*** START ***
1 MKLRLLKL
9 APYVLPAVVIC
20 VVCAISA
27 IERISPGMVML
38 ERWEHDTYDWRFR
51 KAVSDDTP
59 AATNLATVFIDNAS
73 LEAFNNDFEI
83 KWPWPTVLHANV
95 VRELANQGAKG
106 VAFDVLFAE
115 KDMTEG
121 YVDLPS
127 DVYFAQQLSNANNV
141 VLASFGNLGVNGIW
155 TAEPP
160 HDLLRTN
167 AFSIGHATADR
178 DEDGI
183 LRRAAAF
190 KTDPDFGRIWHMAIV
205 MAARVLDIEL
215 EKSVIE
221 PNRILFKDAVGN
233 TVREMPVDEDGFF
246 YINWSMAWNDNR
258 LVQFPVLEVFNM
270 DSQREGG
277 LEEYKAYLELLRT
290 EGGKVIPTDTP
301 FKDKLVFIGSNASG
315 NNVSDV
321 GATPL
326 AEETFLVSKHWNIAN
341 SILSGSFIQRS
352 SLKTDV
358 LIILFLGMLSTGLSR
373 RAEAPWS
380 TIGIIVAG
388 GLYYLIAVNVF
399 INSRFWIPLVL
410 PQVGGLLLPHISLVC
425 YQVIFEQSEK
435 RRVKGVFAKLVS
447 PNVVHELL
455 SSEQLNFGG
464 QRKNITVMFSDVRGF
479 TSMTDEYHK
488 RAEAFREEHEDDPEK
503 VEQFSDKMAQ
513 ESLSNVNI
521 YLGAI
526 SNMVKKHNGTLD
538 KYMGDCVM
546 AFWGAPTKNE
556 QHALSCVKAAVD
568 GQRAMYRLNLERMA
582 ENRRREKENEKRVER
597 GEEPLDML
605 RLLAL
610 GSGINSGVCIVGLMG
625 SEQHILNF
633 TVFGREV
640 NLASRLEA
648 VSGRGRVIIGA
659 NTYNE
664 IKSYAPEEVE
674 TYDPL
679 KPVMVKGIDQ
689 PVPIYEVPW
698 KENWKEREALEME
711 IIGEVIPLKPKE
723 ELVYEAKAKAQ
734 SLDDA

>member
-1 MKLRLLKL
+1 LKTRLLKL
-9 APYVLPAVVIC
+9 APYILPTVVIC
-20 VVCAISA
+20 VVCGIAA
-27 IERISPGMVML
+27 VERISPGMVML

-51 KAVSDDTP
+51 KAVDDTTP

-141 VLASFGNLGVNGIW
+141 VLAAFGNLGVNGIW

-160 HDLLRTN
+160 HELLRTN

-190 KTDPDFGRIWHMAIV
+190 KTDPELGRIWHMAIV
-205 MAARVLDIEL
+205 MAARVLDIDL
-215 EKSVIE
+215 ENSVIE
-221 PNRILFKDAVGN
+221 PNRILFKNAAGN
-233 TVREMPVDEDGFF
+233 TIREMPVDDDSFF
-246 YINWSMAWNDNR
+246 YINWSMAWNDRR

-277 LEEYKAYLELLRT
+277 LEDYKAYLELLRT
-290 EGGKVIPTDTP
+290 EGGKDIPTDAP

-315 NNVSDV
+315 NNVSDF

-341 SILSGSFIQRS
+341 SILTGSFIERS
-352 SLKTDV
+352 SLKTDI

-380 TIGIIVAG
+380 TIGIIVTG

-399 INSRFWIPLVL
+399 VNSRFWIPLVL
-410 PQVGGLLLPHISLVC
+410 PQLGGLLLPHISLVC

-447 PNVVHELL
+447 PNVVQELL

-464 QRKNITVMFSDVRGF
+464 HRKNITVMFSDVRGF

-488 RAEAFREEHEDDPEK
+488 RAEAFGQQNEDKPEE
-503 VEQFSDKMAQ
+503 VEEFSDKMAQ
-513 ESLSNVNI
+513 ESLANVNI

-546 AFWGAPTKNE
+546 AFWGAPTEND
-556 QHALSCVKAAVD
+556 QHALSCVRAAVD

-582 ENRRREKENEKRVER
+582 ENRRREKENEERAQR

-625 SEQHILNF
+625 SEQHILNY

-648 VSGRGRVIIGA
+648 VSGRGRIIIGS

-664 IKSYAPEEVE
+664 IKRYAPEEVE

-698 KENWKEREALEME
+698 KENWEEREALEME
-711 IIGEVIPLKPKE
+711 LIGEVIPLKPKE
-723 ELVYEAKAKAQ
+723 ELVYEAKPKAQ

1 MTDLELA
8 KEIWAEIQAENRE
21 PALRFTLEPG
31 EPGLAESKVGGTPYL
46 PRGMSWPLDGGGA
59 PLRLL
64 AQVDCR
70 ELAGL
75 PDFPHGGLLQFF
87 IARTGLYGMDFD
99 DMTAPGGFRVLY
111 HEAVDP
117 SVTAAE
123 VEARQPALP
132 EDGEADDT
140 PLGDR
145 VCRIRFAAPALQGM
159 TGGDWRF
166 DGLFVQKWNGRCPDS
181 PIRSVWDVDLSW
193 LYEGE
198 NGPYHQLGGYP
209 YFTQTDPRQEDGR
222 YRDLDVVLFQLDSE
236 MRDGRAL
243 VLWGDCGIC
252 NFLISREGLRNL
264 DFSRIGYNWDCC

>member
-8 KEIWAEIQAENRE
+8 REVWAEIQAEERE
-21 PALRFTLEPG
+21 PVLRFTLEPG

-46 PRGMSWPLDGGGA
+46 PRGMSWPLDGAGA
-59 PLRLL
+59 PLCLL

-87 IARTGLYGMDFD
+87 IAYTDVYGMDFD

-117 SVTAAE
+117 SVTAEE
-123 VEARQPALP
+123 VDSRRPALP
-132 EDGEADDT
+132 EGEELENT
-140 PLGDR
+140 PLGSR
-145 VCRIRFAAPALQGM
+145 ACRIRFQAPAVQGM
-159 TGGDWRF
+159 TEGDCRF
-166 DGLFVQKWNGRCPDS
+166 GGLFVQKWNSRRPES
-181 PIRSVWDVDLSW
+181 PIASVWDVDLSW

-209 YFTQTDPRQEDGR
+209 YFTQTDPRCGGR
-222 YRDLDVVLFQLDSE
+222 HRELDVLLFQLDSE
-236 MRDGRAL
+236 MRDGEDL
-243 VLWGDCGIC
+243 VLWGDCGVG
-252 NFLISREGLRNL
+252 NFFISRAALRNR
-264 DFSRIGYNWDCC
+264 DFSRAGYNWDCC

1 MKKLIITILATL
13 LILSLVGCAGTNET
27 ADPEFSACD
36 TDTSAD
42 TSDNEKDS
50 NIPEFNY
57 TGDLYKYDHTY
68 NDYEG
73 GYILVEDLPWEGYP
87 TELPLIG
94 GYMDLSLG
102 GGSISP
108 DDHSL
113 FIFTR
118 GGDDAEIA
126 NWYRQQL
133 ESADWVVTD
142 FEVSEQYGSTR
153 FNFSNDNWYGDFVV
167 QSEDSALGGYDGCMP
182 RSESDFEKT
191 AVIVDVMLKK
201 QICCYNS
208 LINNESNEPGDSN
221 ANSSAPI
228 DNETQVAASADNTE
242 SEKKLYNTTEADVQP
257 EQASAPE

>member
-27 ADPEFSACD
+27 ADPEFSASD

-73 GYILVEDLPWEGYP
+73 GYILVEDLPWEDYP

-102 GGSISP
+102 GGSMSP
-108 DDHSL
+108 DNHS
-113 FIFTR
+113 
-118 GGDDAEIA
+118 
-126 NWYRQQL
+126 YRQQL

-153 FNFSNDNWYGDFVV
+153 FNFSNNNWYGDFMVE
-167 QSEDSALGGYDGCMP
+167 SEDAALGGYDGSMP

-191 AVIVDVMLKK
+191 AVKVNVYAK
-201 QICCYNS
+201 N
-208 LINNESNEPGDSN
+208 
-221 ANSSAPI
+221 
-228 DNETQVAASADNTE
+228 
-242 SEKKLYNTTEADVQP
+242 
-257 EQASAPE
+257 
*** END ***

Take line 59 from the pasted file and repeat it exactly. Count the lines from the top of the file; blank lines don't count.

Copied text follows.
597 GEEPLDML